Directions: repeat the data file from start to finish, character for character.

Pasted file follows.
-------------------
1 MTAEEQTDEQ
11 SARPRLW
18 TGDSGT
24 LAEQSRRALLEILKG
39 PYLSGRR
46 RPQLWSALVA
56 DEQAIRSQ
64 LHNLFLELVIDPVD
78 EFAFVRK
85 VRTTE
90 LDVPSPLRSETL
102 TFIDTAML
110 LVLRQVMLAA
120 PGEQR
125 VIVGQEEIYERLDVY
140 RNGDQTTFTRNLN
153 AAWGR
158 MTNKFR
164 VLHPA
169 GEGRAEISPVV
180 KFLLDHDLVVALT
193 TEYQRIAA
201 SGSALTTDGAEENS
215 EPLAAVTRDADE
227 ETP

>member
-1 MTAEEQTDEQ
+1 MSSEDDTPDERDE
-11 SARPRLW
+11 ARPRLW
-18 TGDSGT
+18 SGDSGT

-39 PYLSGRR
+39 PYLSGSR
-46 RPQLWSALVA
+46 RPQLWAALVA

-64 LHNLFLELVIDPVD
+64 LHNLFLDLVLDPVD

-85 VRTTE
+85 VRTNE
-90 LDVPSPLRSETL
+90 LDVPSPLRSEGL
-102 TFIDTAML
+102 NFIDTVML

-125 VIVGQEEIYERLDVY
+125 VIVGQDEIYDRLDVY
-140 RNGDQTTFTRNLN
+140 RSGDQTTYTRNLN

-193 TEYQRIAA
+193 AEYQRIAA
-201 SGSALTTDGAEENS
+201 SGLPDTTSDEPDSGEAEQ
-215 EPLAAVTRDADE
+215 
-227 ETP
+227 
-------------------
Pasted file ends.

1 MTAEEQTDEQ
11 SARPRLW
18 TGDSGT
24 LAEQSRRALLEILKG
39 PYLSGRR
46 RPQLWSALVA
56 DEQAIRSQ
64 LHNLFLELVIDPVD
78 EFAFVRK
85 VRTTE
90 LDVPSPLRSETL
102 TFIDTAML
110 LVLRQVMLAA
120 PGEQR
125 VIVGQEEIYERLDVY
140 RNGDQTTFTRNLN
153 AAWGR
158 MTNKFR
164 VLHPA
169 GEGRAEISPVV
180 KFLLDHDLVVALT
193 TEYQRIAA
201 SGSALTTDGAEENS
215 EPLAAVTRDADE
227 ETP

>member
-1 MTAEEQTDEQ
+1 MSSEDDTPDERDE
-11 SARPRLW
+11 ARPRLW
-18 TGDSGT
+18 SGDSGT

-39 PYLSGRR
+39 PYLSGSR
-46 RPQLWSALVA
+46 RPQLWAALVA

-64 LHNLFLELVIDPVD
+64 LHNLFLDLVLDPVD

-85 VRTTE
+85 VRTNE
-90 LDVPSPLRSETL
+90 LDVPSPLRSEGL
-102 TFIDTAML
+102 NFIDTVML

-125 VIVGQEEIYERLDVY
+125 VIVGQDEIYDRLDVY
-140 RNGDQTTFTRNLN
+140 RSGDQTTYTRNLN

-193 TEYQRIAA
+193 AEYQRIAA
-201 SGSALTTDGAEENS
+201 SGLPDTTSDEPDSGEAEQ
-215 EPLAAVTRDADE
+215 
-227 ETP
+227 